“Obviously, once telecommunications have been evaluated and selected and implemented, as a business owner you don’t want to have to deal with it anymore. You expect it to be there and you expect it to work, and you don’t want to have to deal with any issues or problems surrounding the service.”

Reaching that endpoint starts with picking a telecommunications provider. That requires several important considerations, according to Jason Cate, director of Arizona midmarket sales for the competitive local exchange carrier formerly known as McLeodUSA, which was recently acquired by PAETEC Holding Corp.

“A big thing when you’re looking for a provider is you want to look at their customer service,” Cate says. “Can they deliver a personalized solution for your business needs? Can they do all of your locations and tie everything together for you? Do they provide, and have for a long period of time provided, the products that work?”

The telecommunications umbrella covers everything from basic business lines and calling features to Internet and data services. One of the biggest changes in the industry is the move away from traditional private branch exchange, or PBX, telephone systems to Voice over Internet Protocol systems. Whereas separate networks were required for voice and data communications with the older approach, the IP PBX converges voice and data networks on a single T1 line.

This results in the availability of a lot more features, says Clark Peterson, chief executive officer of Scottsdale-based Telesphere.

It’s possible, he says, to have voice mail show up in an e-mail account with a WAV audio file attached. Faxes can come directly into e-mail accounts, eliminating any need for a fax machine. Office phones and cell phones can ring simultaneously. Connectivity between multiple offices becomes a reality with four-digit dialing linking the various locations and just one receptionist monitoring calls from a single site.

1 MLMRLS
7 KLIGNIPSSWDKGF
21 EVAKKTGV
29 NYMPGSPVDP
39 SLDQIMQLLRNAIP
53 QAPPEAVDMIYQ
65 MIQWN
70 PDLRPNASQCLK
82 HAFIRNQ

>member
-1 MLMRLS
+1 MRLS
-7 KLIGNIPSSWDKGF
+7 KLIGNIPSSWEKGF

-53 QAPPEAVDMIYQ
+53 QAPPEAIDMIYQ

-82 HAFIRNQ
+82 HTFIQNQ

One of Telesphere’s specialties is providing VoIP over a private dedicated connection rather than a public Internet connection. Also, it eliminates the need for an on-site PBX system at a client’s place of business. All voice and data services are hosted in secure data centers.

“You have small to medium businesses now seeing that they can have all the robust feature functionality of the Fortune 500 companies,” Peterson says. “And really, they’re getting the feature functionality of an $80,000 to $100,000 PBX system that they would have had to buy themselves to do everything that this full-on hosted service does.”

Integra Telecom, one of the largest telecommunications providers in the West, has been in Arizona since acquiring Electric Lightwave Inc. in 2006. The company, which has a fully staffed local presence in each of its markets, takes a long-term approach with clients.

“We’ve got some really nice options in terms of purchasing systems that if you outgrow them, you can return them, and then we will provide you with the next level of capacity without having lost the original investment,” Geiselmayr says. “So there are all kinds of neat programs there to help a business that’s really growing much faster than their ability to predict what they want to invest in a system until they get to that level of need.”

Small- and medium-sized businesses that have multiple locations with telecommunications hardware in place may want to take a look at securing services from a company like PAETEC.
“Most of our focus now is on circuit-based IP products because that’s really the way to take the midmarket sector and increase profitability and productivity for midmarket companies,” Cate says.

He sees his company as a one-stop shop with local and long-distance telephone service, site-to-site data networking, and dedicated Internet service among its varied offerings.

“We can tie nationwide companies together and do everything in all of the markets,” he says.
One of its more popular products is something called Dynamic Integrated Access. It combines a variety of attractive options such as rerouting inbound calls from one business location to another without long-distance charges, and speed dialing between various offices.

The bottom line is Arizona is a very competitive market for telecom services.
“We’ve seen a lot of consolidation recently, so the number of competitors has dropped,” Geiselmayr says. “But there are solid providers here and they all have their unique approach to the marketplace.”

For more information on the telecommunications providers mentioned, visit the following websites: